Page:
Over the years, the waterfront became the spot to go. People began coming in from the suburbs. City officials decided it would be good to have fireworks at the harbour. That was nice but, in the opinion of many of us, it was also unnecessary. I assume, prior to that decision, there were fireworks somewhere in town.
Anyway, with the fireworks came even bigger crowds. People were bussed in to downtown because there just wasn’t enough parking. Then, in the early or mid-1900s, someone decided to make it a commercial event. Snowfencing was placed along the harbour apron, with one entry gate. You needed a ticket to get in. Vendors were there, so were police. Hauling a bottle of Baby Duck out from under your coat was no longer permissible. I suppose it never was, but there was no one around who was going to complain.
I read on CBC’s website that the fireworks won’t be held at the harbourfront this year due to liability and insurance issues. That’s ok, I think. Maybe the harbour can go back to welcoming those who want to stand on the apron and clap and cheer the new year in without fireworks. Maybe the ships will blow their horns again.
When I was in high school, I discovered the beauty of Dylan Thomas’ writing. I first read Under Milk Wood and then moved on to his poetry. In community college, I was lucky enough to get an English teacher who let me pick my own course content. I picked Dylan Thomas and read everything he wrote and everything about him.
So much later, when I was in Wales for a few days, I wanted to find the places of Dylan Thomas. Laugharne was within easy driving distance of where we were staying. So off we went in our rental Mini to spend the day in the footsteps of the great Welsh poet. I was so excited I had tears in my eyes as we drove into town. We walked the streets, found the houses he and Caitlin had lived in.
Found our way to Brown’s Hotel where he spent a lot of time. We went in, spent a lot of time. Pictures of him and Caitlin on the walls, lots of ambience. Locals looking askance at the tourists looking at everything as if they were in a place of worship. For me, I was.
Another wander through town, then a look at my watch and at my pamphlet. “We gotta go, the Boat House is going to close soon.” The Boat House, on the water at the bottom of a cliff, is where he and Caitlin last lived in Laugharne. Nearby, atop the cliff, is the “writing shed” where Thomas worked. Both are a museum about him. They are a fair walk along the cliff from downtown, where we were.
Walking to the writing place
We started walking through town, leisurely looking around as we went. I was keeping an eye on my watch and realized time was running out, and I sped up. I kept looking back, saying “hurry, hurry”. My partner strolled along, with a “don’t worry, lots of time”. I was getting panicky and the Boat House was farther away than I thought. I should have just run ahead. I did finally, but I got there ten minutes too late. The Boat House had closed for the day. I cried. I was angry at myself for having not just gone on ahead in the first place. At him for dawdling, for not realizing how important this was to me. The town’s atmosphere was indeed lovely, but it would still be there after the Boat House closed.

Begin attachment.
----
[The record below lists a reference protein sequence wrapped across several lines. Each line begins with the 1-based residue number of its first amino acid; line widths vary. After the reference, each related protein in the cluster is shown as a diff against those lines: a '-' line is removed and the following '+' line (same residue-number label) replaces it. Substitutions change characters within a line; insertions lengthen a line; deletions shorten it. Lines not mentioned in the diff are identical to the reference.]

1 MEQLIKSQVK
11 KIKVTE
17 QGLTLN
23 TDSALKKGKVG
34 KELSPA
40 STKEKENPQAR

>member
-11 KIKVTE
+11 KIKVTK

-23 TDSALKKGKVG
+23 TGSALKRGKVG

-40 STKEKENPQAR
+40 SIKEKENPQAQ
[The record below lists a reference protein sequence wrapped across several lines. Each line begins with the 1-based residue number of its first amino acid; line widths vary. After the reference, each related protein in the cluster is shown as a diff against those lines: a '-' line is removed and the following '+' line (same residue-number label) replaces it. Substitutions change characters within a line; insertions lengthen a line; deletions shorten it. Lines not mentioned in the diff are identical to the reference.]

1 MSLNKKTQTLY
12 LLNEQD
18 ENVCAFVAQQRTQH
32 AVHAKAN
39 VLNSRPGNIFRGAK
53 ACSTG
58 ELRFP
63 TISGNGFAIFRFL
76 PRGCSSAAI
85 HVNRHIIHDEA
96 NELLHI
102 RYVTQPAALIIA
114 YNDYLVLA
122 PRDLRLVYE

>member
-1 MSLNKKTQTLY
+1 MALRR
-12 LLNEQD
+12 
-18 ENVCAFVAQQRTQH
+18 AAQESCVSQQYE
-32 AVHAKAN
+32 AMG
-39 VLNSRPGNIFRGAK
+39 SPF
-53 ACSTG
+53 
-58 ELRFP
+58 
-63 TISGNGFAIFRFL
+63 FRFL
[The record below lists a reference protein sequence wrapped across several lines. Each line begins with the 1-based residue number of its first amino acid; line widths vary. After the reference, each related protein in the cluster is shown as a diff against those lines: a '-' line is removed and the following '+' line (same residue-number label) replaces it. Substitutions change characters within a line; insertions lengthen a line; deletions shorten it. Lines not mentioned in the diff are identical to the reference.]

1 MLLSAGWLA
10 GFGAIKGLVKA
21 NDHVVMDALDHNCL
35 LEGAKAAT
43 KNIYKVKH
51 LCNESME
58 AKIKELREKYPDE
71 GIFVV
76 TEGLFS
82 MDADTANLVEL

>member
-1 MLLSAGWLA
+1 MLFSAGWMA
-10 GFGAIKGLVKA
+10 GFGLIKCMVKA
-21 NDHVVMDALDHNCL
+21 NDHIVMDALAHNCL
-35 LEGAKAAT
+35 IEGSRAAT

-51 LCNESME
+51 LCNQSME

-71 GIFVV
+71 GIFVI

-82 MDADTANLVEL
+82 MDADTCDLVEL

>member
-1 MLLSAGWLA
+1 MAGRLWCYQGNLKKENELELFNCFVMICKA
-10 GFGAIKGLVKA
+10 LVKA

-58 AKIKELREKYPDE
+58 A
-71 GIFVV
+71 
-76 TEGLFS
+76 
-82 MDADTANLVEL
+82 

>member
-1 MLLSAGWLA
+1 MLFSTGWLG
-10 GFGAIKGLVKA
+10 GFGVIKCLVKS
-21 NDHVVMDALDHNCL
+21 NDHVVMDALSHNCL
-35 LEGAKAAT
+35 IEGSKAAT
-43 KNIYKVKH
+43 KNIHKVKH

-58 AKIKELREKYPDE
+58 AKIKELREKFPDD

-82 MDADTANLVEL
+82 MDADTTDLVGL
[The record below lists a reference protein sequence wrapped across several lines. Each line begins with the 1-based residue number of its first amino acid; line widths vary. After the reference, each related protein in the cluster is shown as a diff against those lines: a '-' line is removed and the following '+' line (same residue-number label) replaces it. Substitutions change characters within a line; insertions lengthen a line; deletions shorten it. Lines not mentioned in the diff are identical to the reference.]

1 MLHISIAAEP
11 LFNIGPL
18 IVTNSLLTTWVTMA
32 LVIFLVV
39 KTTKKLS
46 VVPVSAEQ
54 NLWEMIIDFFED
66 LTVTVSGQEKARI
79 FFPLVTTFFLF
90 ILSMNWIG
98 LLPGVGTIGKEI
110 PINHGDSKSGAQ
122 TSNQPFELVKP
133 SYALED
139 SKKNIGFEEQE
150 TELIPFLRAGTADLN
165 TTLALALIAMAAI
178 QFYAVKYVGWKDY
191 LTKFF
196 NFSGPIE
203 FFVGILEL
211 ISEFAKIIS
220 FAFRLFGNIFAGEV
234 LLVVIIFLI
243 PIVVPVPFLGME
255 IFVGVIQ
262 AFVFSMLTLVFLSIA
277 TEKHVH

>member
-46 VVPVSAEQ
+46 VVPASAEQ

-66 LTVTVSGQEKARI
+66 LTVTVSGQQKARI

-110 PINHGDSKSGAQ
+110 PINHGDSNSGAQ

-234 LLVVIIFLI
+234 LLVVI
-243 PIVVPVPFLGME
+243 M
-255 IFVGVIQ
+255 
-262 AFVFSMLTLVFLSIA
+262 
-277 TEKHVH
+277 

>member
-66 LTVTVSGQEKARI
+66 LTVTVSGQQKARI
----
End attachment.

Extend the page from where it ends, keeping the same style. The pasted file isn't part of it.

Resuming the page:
So I looked in the windows trying to see as much as I could. You can see almost everything inside the writing shed, with his table set up as if he’d just walked away for a minute. But it wasn’t the same. I wanted to be inside the rooms in which Dylan Thomas had spent his time. I wanted to touch the walls, breathe the air inside his place. I wanted to absorb the space of a poet I’d had a crush on for two decades.
My partner felt bad for causing me to miss this. I guess the sight of me with my hands cupped around my face pressed against the window glass while I sniveled must have been pretty pitiful.
The cat in the graveyard
We walked back to town, went to the church graveyard where Dylan is buried. A white cat walked up to us and lay across a nearby gravestone, stretched and rolled, batted at blades of grass. She wanted somebody to play with her and scratch her belly, so I did. There were no flowers on Dylan’s grave, but there were some plastic flowers on another gravestone. I felt bad about what I was about to do, but did it anyway. I took one flower from the bouquet and stuck it in the earth in front of the white cross marking his grave.